Here's a closer-look at the embroidery thread I dyed along with these lounge pants. A little tangled, but I think I could sort it out to use. 

    Here's a closer-look at the embroidery thread I dyed along with these lounge pants. A little tangled, but I think I could sort it out to use. 

    Some of these other embroidery threads are going to take a little more untangling, though....

    Some of these other embroidery threads are going to take a little more untangling, though....

    This set is a more prosaic gradation of blacks. The two on the bottom are a blue-black and a purple-black--I wanted different tones. There was something going on, though, as many of these ended up with sort of an orange-y tinge to them. I'm thinking I may have left them too long without soda ash (I forgot to put it on until several hours later), so it's possible the belated addition reacted differently with the dyed fabric. Anyone...?

    This set is a more prosaic gradation of blacks. The two on the bottom are a blue-black and a purple-black--I wanted different tones. There was something going on, though, as many of these ended up with sort of an orange-y tinge to them. I'm thinking I may have left them too long without soda ash (I forgot to put it on until several hours later), so it's possible the belated addition reacted differently with the dyed fabric. Anyone...?

    And, just for kicks n' giggles, I dyed some scraps of cotton batting, inspired by some things that @madquiltlady (aka Charlotte) did awhile back. You can see one of the batting scraps was pieced--apparently it had scrim on one side and not on the other. When you flip the piece over, it's the reverse of this side (one half lighter than the other). No idea what I'll do with these but it's fun to know what it looks like!

    And, just for kicks n' giggles, I dyed some scraps of cotton batting, inspired by some things that @madquiltlady (aka Charlotte) did awhile back. You can see one of the batting scraps was pieced--apparently it had scrim on one side and not on the other. When you flip the piece over, it's the reverse of this side (one half lighter than the other). No idea what I'll do with these but it's fun to know what it looks like!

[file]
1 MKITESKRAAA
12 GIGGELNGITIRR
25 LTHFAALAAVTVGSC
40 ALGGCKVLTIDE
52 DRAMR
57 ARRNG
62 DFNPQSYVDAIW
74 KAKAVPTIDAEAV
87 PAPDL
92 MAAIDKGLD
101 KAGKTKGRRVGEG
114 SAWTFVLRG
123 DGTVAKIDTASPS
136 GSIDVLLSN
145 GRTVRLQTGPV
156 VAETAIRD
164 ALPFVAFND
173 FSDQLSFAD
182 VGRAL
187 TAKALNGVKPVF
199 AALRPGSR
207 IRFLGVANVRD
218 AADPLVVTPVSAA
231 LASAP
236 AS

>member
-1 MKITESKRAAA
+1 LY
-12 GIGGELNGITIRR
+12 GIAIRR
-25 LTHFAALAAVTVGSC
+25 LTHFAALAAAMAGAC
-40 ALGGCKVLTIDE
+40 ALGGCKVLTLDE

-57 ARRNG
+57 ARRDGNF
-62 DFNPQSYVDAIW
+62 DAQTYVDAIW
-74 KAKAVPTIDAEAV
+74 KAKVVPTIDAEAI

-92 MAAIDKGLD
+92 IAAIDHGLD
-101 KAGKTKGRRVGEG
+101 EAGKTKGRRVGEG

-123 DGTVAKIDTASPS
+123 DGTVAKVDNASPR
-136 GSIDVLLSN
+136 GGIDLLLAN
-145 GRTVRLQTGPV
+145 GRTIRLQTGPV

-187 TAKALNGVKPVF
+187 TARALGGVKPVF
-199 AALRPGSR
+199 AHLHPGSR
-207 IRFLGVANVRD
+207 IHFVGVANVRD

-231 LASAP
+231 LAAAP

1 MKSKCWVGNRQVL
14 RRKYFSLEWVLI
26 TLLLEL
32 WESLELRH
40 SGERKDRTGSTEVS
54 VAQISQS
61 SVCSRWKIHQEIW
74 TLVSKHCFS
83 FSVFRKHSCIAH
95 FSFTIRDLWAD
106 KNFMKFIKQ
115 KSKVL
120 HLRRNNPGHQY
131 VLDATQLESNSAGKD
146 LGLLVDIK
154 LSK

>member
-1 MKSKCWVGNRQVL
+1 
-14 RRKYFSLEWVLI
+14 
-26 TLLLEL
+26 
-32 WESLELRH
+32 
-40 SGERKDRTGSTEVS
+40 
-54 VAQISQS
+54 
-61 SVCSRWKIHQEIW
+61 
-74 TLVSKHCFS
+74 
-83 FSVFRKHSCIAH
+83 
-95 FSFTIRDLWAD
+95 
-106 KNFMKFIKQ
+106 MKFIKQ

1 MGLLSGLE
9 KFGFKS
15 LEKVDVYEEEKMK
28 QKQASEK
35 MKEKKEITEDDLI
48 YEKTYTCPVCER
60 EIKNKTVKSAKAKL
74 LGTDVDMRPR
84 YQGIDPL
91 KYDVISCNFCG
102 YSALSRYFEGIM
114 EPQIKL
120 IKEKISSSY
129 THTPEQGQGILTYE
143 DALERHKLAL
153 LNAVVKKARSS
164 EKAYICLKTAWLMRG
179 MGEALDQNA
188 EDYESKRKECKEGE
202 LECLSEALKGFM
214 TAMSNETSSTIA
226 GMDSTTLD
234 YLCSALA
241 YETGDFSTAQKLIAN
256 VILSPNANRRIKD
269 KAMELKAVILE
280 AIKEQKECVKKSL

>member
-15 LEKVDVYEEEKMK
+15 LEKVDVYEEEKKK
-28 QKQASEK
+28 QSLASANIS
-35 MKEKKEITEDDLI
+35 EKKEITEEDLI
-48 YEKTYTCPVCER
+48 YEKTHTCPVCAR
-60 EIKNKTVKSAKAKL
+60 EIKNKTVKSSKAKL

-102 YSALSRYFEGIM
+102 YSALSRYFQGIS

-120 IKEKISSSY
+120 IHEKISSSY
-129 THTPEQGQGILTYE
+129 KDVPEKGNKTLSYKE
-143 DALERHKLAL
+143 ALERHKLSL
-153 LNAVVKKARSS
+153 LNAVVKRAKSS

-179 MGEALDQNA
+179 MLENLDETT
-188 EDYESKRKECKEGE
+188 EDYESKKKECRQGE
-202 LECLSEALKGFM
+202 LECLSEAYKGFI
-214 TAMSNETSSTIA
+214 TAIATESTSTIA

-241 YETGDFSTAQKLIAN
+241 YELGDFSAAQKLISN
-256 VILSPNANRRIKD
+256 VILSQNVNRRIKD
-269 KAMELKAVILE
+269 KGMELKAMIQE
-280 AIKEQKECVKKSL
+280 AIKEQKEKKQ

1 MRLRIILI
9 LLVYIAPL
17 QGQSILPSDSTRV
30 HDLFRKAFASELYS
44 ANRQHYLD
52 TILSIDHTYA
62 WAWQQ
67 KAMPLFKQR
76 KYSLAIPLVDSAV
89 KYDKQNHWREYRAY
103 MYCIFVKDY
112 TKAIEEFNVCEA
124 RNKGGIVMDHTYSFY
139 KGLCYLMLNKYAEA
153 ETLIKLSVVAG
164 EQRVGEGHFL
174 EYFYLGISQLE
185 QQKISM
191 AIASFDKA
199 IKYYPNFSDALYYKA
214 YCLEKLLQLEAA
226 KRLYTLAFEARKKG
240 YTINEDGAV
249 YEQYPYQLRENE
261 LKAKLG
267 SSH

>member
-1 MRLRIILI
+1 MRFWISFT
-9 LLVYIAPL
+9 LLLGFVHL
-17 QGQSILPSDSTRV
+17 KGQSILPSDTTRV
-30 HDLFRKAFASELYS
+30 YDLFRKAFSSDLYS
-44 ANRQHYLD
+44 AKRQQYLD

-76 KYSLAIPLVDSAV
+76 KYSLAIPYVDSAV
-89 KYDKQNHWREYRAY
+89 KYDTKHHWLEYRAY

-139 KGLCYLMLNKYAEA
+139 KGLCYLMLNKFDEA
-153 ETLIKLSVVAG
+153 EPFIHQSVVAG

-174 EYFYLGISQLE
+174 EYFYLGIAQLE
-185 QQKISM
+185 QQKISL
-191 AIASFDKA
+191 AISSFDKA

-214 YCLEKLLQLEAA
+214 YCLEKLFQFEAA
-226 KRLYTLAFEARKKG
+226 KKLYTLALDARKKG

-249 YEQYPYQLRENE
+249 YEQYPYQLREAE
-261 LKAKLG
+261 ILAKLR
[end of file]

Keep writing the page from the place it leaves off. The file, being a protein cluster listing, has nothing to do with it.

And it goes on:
Snow-dye Challenge Reveal

    Sandi of Quilt Cabana Corner and I have both completed our snow-dye challenges early--or, at least, we're both close enough to do reveals this week. Mine's completely done--hers is pretty dang close by all accounts. 

    Abundant natural resources...

    Abundant natural resources...

    If you've listened to either of our more recent podcast episodes you'll know the backstory--we're both happy snow-dyers, but often have difficulty deciding how to use the resulting fabric. So we challenged one another to do something that used at least one snow-dye, if not more. 

    When I took the Designing Art Quilts class with Tina Somerset on Feb 7th (which I talked about in this episode), I came home with a notebook full of sketches and stacks of hand-dyes picked out for several of them. It was so much fun, I knew I just had to stay on that roll!

    For one of the exercises in the class, Tina had us listen to a few different songs she'd selected, and we sketched as we listened, making notes of what images came to mind. This is actually something I do periodically in my head when my husband and I go to the Philharmonic, but I can't tote a sketchbook into the theater with me and certainly wouldn't be able to see what I was sketching once those theater lights dim. So images dance in my head and disappear as soon as the piece is over. It was fun to do the same thing when I actually had pencil and paper in hand! 

    artquilt notebooks.jpg

    The sketch that ultimately became my snow-dye challenge project is at the left. The song it's based on is "Grace," by Michael Jones on his album Touch (1996--scroll down to find a sample of the song). If you listen to the sample, you'll hear that it's a pretty spare arrangement--lots of air. I kept seeing long rectangles, muted colors, space. 

    And so, that sketch became "Neume."

    The background is one of my recent snow-dyes done with Camel, Old Rose, and Smokey Grey. The rectangles are all my own hand-dyes. This project just kept building--I started with the base rectangles as in my sketch, but then decided they needed more dimension so I did a second layer. I fused the rectangles and did a very simple outline quilting around them. After consulting with my daughter, we decided the best quilting design would be straight horizontal lines, which really sealed the image it had come to represent as it developed--notes on a music staff. The rectangles float over the top of the horizontal lines. I did a faced edge so there wouldn't be any visual barriers on the piece.

    "Neumes" is the name given to musical notation that developed in the Middle Ages, the precursor to today's written music. (You can still find them today in some chant music.) Neumes were square and mostly represented ascending or descending pitch, but not necessarily specific notes or rhythm until later in their development. The word "neume" comes from the Greek word for breath, "pneuma." I knew about the square notation but I didn't know what it was named until I looked it up after I had the piece done--the fact that it is related to the word for breath really sealed for me what this piece came to represent--a quiet peace. And so, it became the name of the quilt. 

    The quilt shop where I took Tina's class is having a quilt show coming up in March--I think I'll be putting this in the show. Now it's time to get to work on some of those other sketches!

     

    Craftsy Class Review: Learn to Sew: Simple Bags with Nicole Vasbinder

    Craftsy